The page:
Loneliness exists on a broad spectrum that isn't always synonymous with simply being alone. It's a state of mind, an overwhelming feeling of isolation that can still affect a person even if they're surrounded by loved ones and friends. Sea of Solitude understands this all too well. Its opening cutscene begins with a poignant musing: "I have family. I have friends... And yet here I am, feeling lonely. Again." Sea of Solitude is a game about loneliness that's very personal for the 12-strong team at German developer Jo-Mei Games, and it shows. It tackles the subject matter with a deft touch, exploring the myriad ways these feelings of isolation, sadness, and anger can impact people's lives in a refreshingly authentic way, using the backdrop of a puzzle-platformer to tell its story.
You play as Kay, a young woman who inhabits a world where lonely people are transformed into monsters. Kay is a monster herself, so she's desperately trying to find out why this happened and how can she can return to her human form. The rest of the narrative spirals out from this core concept, forcing Kay to confront her past and her relationships with the people around her. Loneliness affects different people in different ways; a lonely child who's struggling to make friends at school has different needs than someone going through a breakup or someone who's just moved to another country where they don't know anyone, for example. Sea of Solitude shines an introspective light on the various ways loneliness can affect people, doing so through Kay's interactions with other characters and the monsters that reside in this world, whether they're antagonistic or seeking help.
The voice acting in these moments is uneven amongst the small cast of characters, however, the consistent writing is a strong point throughout. Conversations feel very raw and are oftentimes uncomfortable, yet Sea of Solitude manages to sprinkle in moments of levity to offset the otherwise bleak subject matter. The ending lacks closure in a very realistic and human way, but the story's profound throughline of self-discovery and healing naturally reaches an empowering conclusion.
The story's profound throughline of self-discovery and healing naturally reaches an empowering conclusion
Each aspect of Sea of Solitude has some kind of underlying meaning, and these are frequently conveyed through the use of both literal and figurative metaphors. The sea is one of the more blatant allegories at its disposal, as the entirety of the game takes place upon the undulating waves of a flooded city. Being alone on a small boat is inherently isolating; you just have to imagine the terrifying feeling of being marooned or adrift at sea, far away from civilization in an unpredictable environment that can deviate from being calm to violent at the drop of a hat. Kay uses this small vessel to traverse the flooded streets of the Berlin-inspired city, utilizing some basic platforming to get around when on dry land. Her interactions with the various monsters that populate the city are the catalyst for everything that follows. There's a familiarity to each monster's design, with the vast majority of them being reminiscent of specific animals, albeit in a fantastical way. Each one shares a mutual feature in the form of jet black fur and unsettling red eyes, but they're often human at their core, transformed into monsters due to their disparate struggles with loneliness and anguish.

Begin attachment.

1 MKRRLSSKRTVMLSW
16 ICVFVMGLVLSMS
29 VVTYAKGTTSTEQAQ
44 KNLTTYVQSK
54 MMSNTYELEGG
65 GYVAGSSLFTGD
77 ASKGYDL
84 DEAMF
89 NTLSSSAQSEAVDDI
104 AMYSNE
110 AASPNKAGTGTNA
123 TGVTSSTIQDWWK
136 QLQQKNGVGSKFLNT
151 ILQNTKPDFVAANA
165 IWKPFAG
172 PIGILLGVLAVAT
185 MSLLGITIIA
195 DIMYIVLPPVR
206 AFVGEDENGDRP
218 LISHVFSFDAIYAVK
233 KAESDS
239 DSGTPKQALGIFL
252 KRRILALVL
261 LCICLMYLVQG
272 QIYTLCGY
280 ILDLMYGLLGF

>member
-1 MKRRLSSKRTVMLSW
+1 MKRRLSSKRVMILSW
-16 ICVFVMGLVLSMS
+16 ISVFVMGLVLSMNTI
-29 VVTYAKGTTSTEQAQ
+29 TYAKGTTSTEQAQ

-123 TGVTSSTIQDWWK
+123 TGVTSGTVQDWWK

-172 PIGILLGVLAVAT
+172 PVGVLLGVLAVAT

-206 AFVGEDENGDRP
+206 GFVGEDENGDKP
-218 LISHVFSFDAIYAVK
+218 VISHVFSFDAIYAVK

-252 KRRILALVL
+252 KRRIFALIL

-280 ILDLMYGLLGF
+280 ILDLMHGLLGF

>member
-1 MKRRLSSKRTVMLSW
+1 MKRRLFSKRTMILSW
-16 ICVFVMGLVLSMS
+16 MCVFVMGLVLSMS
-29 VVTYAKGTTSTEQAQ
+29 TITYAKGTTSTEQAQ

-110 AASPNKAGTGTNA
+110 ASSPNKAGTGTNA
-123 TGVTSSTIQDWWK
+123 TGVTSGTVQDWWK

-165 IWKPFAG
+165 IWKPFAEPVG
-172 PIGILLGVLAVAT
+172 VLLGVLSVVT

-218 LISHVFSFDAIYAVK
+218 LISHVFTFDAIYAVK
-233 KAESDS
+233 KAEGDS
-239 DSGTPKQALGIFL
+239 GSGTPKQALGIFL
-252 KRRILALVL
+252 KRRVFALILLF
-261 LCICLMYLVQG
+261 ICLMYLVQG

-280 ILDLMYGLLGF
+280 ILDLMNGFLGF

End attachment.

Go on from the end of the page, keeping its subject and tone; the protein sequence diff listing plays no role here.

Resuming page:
You spend much of the game coaxing the human side out of these ghoulish beasts by confronting Kay's own past and dispelling the corruption that's seeped into the city. Corrupted areas are bleak and coated in muted shades of grey and black, with the night sky lashed by swirling winds and torrential rain. Removing the corruption in an area by finding and inhaling it into Kay's backpack introduces light to the world, revealing the incandescent vitality of the sun and turning the sea as blue as the sky. The stark contrast between night and day accentuates the daytime's beauty, while the painterly art style--not to mention the nautical theme--can't help but bring to mind the vivid aesthetic of The Legend of Zelda: Wind Waker. It's in these moments that the "Solitude" of the game's title is captured, presenting the positive side of being alone.
Dispersing the corruption is a task fraught with danger, however, and not just for Kay's mental well-being. Some of the monsters are aggressive and will attack on sight. Death isn't really an obstacle, as you're immediately placed back right where you left off, but Sea of Solitude does manage to wring moments of tension out of these interactions. The problem is that, despite a brief three-hour playtime, it introduces new mechanics every few chapters and then drags them out until they're nothing short of monotonous. There are numerous occasions where you have to lure spectral children into light by running close enough to aggro them, for lack of a better term, before dashing away. It's all relatively straightforward, which isn't a bad thing on its own, but the act of playing Sea of Solitude is never particularly engaging and mostly consists of dull mechanics that far outstay their welcome.
The story, and the way it confronts a universal but often misunderstood part of life, is Sea of Solitude's biggest draw. The gameplay is passable at best and tedious at its worst, but this is still a journey worth experiencing because of the way Jo-Mei Games has managed to weave a heartbreaking tale out of genuine characters and believable grief. Kay wants to know why she turned into a monster, and this is the driving force behind the whole game. What could have triggered it and why are these monsters so intrinsically linked? Despite some missteps along the way, Sea of Solitude is difficult to put down until you can answer those questions for yourself.